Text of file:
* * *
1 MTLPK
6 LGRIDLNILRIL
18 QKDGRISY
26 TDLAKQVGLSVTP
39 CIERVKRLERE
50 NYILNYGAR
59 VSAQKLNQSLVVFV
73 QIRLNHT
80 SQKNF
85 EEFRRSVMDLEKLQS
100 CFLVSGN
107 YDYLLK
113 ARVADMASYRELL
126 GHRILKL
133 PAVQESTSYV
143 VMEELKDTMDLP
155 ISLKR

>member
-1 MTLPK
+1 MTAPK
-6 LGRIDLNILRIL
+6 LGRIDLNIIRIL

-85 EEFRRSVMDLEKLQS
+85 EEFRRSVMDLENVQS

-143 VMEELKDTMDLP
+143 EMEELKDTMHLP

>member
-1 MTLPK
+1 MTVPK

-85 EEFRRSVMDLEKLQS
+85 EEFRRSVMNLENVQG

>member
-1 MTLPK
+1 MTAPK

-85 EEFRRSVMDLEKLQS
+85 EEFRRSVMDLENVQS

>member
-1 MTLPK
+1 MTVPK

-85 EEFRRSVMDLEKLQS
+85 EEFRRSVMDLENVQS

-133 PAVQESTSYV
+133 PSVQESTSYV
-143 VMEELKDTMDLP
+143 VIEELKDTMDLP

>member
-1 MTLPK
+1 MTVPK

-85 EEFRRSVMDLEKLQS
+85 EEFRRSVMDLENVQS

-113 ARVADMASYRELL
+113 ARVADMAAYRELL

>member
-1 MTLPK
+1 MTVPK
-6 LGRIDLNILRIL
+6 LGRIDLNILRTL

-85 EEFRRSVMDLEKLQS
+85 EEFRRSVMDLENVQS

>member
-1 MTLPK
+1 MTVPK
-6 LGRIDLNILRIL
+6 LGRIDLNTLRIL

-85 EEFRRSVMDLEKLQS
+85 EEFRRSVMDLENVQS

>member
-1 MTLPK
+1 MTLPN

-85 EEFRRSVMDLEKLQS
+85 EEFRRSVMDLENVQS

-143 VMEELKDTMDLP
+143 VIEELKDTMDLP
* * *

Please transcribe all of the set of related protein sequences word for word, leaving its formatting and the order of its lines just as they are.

1 MTLPK
6 LGRIDLNILRIL
18 QKDGRISY
26 TDLAKQVGLSVTP
39 CIERVKRLERE
50 NYILNYGAR
59 VSAQKLNQSLVVFV
73 QIRLNHT
80 SQKNF
85 EEFRRSVMDLEKLQS
100 CFLVSGN
107 YDYLLK
113 ARVADMASYRELL
126 GHRILKL
133 PAVQESTSYV
143 VMEELKDTMDLP
155 ISLKR

>member
-1 MTLPK
+1 MTAPK
-6 LGRIDLNILRIL
+6 LGRIDLNIIRIL

-85 EEFRRSVMDLEKLQS
+85 EEFRRSVMDLENVQS

-143 VMEELKDTMDLP
+143 EMEELKDTMHLP

>member
-1 MTLPK
+1 MTVPK

-85 EEFRRSVMDLEKLQS
+85 EEFRRSVMNLENVQG

>member
-1 MTLPK
+1 MTAPK

-85 EEFRRSVMDLEKLQS
+85 EEFRRSVMDLENVQS

>member
-1 MTLPK
+1 MTVPK

-85 EEFRRSVMDLEKLQS
+85 EEFRRSVMDLENVQS

-133 PAVQESTSYV
+133 PSVQESTSYV
-143 VMEELKDTMDLP
+143 VIEELKDTMDLP

>member
-1 MTLPK
+1 MTVPK

-85 EEFRRSVMDLEKLQS
+85 EEFRRSVMDLENVQS

-113 ARVADMASYRELL
+113 ARVADMAAYRELL

>member
-1 MTLPK
+1 MTVPK
-6 LGRIDLNILRIL
+6 LGRIDLNILRTL

-85 EEFRRSVMDLEKLQS
+85 EEFRRSVMDLENVQS

>member
-1 MTLPK
+1 MTVPK
-6 LGRIDLNILRIL
+6 LGRIDLNTLRIL

-85 EEFRRSVMDLEKLQS
+85 EEFRRSVMDLENVQS

>member
-1 MTLPK
+1 MTLPN

-85 EEFRRSVMDLEKLQS
+85 EEFRRSVMDLENVQS

-143 VMEELKDTMDLP
+143 VIEELKDTMDLP